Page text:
A stubborn conundrum
Professor Margaret Lock has published an exhaustive ethnography of Alzheimer disease research in her latest book, The Alzheimer Conundrum. I recently reviewed this book for The Australian Journal of Anthropology. The book interested me both for personal and academic reasons. For the last few years, I have been working with Danielle Corrie, an aged-care service provider, to put together a series of accounts of ageing in the suburbs. The Alzheimer Conundrum was interesting for both of us given its engagement with ageing research. A number of themes that Lock has to play with in discussing the culture of Alzheimer disease research include conceptualisations of risk, debates over normality, constructions of pathology, the politicisation of aetiology, the rise of uncertainty, scientific reductionism, medicalisation and standardisation. Even though not all the key terms are identified in the index, I urge readers interested in these themes to peruse the whole text rather than restricting themselves to just specific sections of the book. In fact, the contents of the index hint at an ethnographic tome simultaneously targeted at a scientifically literate audience. In this regard, I believe The Alzheimer Conundrum has something for both anthropologists and brain scientists.
Here is what Danielle Corrie, an aged-care service provider in Sydney, Australia, has to say about Margaret Lock’s The Alzheimer Conundrum:
The Alzheimers Conundrum: Entanglements of Dementia and Aging
by Margaret Lock
ISBN: 978-0691149783 Princeton, NJ: Princeton University Press, 2013
Is Alzheimer’s disease an illness that only occurs in aged or elderly people? How much does one really know about Alzheimer’s disease? Professor Margaret Lock explains these questions and more in her recent publication The Alzheimer’s Conundrum.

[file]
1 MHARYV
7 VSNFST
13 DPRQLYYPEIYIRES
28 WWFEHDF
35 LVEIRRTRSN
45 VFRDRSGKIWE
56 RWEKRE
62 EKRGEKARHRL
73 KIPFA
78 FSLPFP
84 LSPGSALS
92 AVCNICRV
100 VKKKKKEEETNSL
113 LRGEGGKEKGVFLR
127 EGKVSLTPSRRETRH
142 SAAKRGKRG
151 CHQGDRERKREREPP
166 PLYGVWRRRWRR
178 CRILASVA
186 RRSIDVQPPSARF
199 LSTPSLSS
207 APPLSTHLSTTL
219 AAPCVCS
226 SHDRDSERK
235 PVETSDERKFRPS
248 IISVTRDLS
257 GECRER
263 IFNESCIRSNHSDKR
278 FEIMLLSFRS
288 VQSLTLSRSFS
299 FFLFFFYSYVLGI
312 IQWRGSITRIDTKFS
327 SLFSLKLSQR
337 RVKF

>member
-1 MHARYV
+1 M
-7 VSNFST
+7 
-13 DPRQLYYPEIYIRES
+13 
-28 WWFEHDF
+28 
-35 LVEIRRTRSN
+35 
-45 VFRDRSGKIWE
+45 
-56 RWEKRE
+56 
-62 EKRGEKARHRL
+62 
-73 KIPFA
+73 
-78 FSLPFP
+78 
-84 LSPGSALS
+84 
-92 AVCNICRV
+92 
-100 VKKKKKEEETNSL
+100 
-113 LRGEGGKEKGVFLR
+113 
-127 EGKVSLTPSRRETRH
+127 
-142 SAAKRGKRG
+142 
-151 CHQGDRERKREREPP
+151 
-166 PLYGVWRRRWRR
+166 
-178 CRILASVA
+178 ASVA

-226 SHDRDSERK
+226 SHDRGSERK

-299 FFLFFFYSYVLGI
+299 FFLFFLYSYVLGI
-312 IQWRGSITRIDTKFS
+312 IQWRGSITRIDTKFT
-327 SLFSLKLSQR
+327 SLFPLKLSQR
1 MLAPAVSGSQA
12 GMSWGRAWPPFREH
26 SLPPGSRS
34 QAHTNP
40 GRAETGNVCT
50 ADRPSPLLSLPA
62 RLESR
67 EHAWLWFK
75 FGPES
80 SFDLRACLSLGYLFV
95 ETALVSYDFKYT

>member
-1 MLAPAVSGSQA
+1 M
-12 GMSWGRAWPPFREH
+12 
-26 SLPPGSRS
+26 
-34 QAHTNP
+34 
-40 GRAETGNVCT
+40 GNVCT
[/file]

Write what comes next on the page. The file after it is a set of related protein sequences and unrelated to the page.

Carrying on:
Professor Margaret Lock is a medical anthropologist who has written many publications with her most recent being The Alzheimer’s Conundrum. The Alzheimer’s Conundrum is a book detailing scientific and medical research conducted for Alzheimer’s disease including excerpts from patients, input from researchers, philosophers and others experts who have knowledge of this disease. The Alzheimer’s Conundrum takes you as the reader on an in depth journey detailing the history of Alzheimer’s disease from when it was first discovered by a German physician Alois Alzheimer in 1908 to where it is today. Alzheimer’s disease was initially classified as a neurological condition linked to ageing until the 1970’s when it was recognised as the most common cause of dementia, a major disorder among the elderly.
The Alzheimer’s Conundrum is a book written for an audience with a scientific mind; academic students, medical anthropologists or researchers who have an interest in neurological illnesses. Readers familiar with biomedical science will be more comfortable reading this book given that it is filled with technical jargon and medical terminology. For the everyday reader who wants to learn more about Alzheimer’s disease, The Alzheimer’s Conundrum is a very technical book. With such a complex book full of information about Alzheimer’s disease, integrating more diagrams may have provided more clarity and accessibility.
In The Alzheimer’s Conundrum, Margaret Lock explains that Alzheimer’s disease is an illness that has been initially difficult to diagnose in patients. There were inconsistent signs and symptoms with each patient and these signs and symptoms have been similar to other illnesses like depression. Even doctors, researchers and other medical professions became confused and uncertain, at times conflicting with each others’ opinions. So how was a diagnosis made? In the beginning no one could have a simple blood test, urine test, or medical examination to determine they had dementia or more specifically Alzheimer’s disease. It was only during an autopsy when Alzheimer’s disease was actually confirmed.
“It has long been agreed that confirmation of an Alzheimer’s disease diagnosis can be obtained only at autopsy.” p 52.